FURIOUS LOVE: Elizabeth Taylor, Richard Burton, and the Marriage of the Century, by Sam Kashner and Nancy Schoenberger. Harper, 500 pp., $27.99What was in that last letter Richard Burton wrote to ex-wife Elizabeth Taylor on Aug. 2, 1984, just three days before his death? Taylor isn't telling, but it's the only one of 40 letters from Burton that she didn't share with Sam Kashner and Nancy Schoenberger for "Furious Love," their own hefty love letter to the tempestuous Hollywood couple whose tabloid-ready antics make Brad Pitt and Angelina Jolie seem about as exciting as the farm couple from "American Gothic."
Entries from Burton's diary also are peppered throughout the book, starting with the first time he laid eyes on La Liz at a party in 1953: "She was so extraordinarily beautiful that I nearly laughed out loud. . . . She was unquestionably gorgeous. . . . She was lavish. She was a dark unyielding largess [sic]. She was, in short, too bloody much, and not only that, she was totally ignoring me."
For a womanizer like Burton, Taylor presented a challenge. The next time they met was on the set of "Cleopatra" in 1962, where she couldn't help but notice him. In Rome they began a fire that burned far longer than the one that had Nero fiddling. Their scandalous affair - Burton had a wife, Sybil, and Taylor was still married to fading crooner Eddie Fisher - became a paparazzi circus, as photographers followed them everywhere but the bedroom.
Even after their subsequent marriage - and divorce, remarriage and second divorce - they attracted crowds wherever they went, usually with an entourage of at least 30 people (children, servants, friends) and beasts (Taylor had dogs, cats and even a bush baby). Their backgrounds were decidedly different: Burton grew up in Wales, the son of an alcoholic coal miner, while much of Taylor's childhood was spent on movie sets.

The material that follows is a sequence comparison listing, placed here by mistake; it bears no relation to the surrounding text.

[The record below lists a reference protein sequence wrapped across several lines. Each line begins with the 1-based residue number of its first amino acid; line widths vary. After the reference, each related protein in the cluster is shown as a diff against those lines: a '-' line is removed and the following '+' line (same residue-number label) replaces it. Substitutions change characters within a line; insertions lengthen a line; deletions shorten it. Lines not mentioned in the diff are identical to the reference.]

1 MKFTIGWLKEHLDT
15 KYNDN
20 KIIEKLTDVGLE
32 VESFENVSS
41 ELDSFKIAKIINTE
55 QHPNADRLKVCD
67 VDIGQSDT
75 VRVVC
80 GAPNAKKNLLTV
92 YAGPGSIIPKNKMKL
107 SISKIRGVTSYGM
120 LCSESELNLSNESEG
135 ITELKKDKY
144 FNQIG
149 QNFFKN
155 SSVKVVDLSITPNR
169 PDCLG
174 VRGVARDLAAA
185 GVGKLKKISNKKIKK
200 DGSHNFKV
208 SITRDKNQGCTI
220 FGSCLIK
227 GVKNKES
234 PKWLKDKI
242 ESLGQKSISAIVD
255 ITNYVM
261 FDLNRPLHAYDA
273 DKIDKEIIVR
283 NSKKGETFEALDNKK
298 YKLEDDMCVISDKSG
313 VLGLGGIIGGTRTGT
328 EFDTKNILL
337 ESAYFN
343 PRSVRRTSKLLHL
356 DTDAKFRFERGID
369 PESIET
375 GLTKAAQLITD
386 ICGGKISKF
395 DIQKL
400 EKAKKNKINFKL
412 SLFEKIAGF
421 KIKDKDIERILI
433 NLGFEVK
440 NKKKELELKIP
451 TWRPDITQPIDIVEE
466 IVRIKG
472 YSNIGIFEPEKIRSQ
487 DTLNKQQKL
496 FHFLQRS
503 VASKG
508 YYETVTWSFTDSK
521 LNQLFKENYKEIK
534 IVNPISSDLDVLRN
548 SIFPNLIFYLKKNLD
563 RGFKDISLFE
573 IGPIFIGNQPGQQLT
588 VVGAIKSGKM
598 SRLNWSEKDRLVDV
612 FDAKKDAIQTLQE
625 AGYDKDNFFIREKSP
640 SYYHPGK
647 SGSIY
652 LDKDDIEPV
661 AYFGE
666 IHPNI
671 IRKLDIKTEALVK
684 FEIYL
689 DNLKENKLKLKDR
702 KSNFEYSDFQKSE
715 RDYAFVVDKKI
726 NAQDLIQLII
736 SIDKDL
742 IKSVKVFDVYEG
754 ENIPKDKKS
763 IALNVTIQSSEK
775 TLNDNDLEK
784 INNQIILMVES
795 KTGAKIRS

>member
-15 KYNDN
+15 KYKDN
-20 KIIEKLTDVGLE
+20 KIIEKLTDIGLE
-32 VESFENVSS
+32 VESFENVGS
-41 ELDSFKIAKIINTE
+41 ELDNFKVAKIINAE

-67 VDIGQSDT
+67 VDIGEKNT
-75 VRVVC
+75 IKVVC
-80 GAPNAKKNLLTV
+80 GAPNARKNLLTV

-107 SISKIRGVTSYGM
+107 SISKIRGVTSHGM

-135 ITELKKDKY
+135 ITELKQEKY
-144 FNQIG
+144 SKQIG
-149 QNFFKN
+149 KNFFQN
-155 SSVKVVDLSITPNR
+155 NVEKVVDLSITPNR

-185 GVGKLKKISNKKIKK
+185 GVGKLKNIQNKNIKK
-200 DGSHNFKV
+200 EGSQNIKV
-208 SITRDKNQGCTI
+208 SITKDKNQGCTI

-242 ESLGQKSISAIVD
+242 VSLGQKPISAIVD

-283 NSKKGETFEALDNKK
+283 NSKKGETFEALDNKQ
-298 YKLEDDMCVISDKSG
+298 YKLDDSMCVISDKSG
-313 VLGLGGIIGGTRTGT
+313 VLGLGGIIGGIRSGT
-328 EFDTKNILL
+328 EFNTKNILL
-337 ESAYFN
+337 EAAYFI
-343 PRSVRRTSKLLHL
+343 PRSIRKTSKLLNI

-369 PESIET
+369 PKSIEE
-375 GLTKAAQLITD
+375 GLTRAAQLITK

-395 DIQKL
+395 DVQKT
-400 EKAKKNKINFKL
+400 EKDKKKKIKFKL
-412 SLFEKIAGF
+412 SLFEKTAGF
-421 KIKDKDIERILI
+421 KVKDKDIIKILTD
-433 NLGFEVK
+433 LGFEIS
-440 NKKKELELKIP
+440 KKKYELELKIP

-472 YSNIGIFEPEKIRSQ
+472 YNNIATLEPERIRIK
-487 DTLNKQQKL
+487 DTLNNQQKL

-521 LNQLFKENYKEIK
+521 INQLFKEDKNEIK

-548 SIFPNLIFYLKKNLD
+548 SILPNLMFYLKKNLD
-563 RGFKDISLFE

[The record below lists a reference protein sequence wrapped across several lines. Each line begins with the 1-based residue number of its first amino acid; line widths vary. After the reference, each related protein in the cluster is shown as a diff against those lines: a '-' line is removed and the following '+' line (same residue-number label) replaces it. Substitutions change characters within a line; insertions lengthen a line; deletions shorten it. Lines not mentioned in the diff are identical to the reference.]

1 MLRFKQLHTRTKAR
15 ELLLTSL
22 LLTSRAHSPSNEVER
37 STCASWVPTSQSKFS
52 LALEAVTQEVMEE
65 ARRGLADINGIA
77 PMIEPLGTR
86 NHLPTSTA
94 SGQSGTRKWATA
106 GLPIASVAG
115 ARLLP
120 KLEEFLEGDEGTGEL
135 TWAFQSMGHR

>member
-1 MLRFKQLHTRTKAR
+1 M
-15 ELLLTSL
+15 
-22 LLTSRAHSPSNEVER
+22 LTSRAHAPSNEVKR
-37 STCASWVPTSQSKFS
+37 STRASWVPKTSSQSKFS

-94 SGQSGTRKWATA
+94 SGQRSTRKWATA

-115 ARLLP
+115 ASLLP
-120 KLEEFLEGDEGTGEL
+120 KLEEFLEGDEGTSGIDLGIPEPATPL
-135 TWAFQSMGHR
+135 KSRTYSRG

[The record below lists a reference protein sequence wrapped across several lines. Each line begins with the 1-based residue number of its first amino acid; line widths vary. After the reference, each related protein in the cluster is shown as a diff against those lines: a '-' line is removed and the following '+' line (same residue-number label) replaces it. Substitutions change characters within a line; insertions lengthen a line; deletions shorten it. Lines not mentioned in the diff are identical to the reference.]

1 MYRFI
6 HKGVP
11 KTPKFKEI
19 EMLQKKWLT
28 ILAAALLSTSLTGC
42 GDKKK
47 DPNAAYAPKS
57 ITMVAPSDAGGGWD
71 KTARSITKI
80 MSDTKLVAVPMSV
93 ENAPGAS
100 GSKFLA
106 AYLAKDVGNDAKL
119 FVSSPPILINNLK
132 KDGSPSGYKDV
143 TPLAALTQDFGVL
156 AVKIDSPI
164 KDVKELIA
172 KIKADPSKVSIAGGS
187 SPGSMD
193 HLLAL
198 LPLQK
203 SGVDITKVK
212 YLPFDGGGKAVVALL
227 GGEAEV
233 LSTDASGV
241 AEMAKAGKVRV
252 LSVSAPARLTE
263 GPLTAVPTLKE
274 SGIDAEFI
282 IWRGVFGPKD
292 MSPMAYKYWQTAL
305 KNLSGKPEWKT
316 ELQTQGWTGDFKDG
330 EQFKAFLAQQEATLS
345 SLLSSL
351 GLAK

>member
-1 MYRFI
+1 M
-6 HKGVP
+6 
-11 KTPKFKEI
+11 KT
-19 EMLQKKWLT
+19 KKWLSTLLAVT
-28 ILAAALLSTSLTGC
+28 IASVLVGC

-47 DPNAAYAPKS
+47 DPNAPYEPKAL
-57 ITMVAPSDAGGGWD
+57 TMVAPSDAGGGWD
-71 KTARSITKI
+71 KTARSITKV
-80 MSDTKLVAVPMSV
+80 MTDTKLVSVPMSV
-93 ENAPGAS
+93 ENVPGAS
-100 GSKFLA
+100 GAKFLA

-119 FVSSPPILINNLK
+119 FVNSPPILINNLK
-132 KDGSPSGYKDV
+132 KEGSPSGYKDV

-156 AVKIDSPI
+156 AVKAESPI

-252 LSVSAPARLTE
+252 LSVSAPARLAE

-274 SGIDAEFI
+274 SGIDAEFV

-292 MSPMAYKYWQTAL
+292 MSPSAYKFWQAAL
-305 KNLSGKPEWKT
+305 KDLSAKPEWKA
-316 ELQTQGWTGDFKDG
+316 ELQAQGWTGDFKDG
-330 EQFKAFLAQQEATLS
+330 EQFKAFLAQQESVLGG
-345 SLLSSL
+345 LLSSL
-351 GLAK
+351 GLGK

Their passions, however, were very much alike. Taylor, the epitome of femininity and elegance in films like the 1951 drama "A Place in the Sun," was Burton's equal when it came to drinking, swearing and sex. The authors neatly boil down the essence of their relationship: "When there wasn't acting, there was drinking. When there wasn't drinking, there was fighting. And when there wasn't fighting, there was lovemaking."
Their 11 film pairings now seem like a window into their real lives - the illicit love of "Cleopatra," the battle of the sexes in "The Taming of the Shrew" (1967) and, most telling, the boozing and brawling in "Who's Afraid of Virginia Woolf?" (1966).
Ultimately, Burton's alcoholism, and the verbal abuse that resulted, proved the biggest obstacle in their two marriages. The saddest part of "Furious Love" is seeing Burton's health and his career deteriorate as his drinking escalates. (He made many attempts at sobriety, but Taylor's constant drinking made it a losing battle, until Suzy Hunt, the woman he left Taylor for, came along.) Yet even after their divorces and marriages to others, there was a fire between Taylor and Burton that no one else could put out.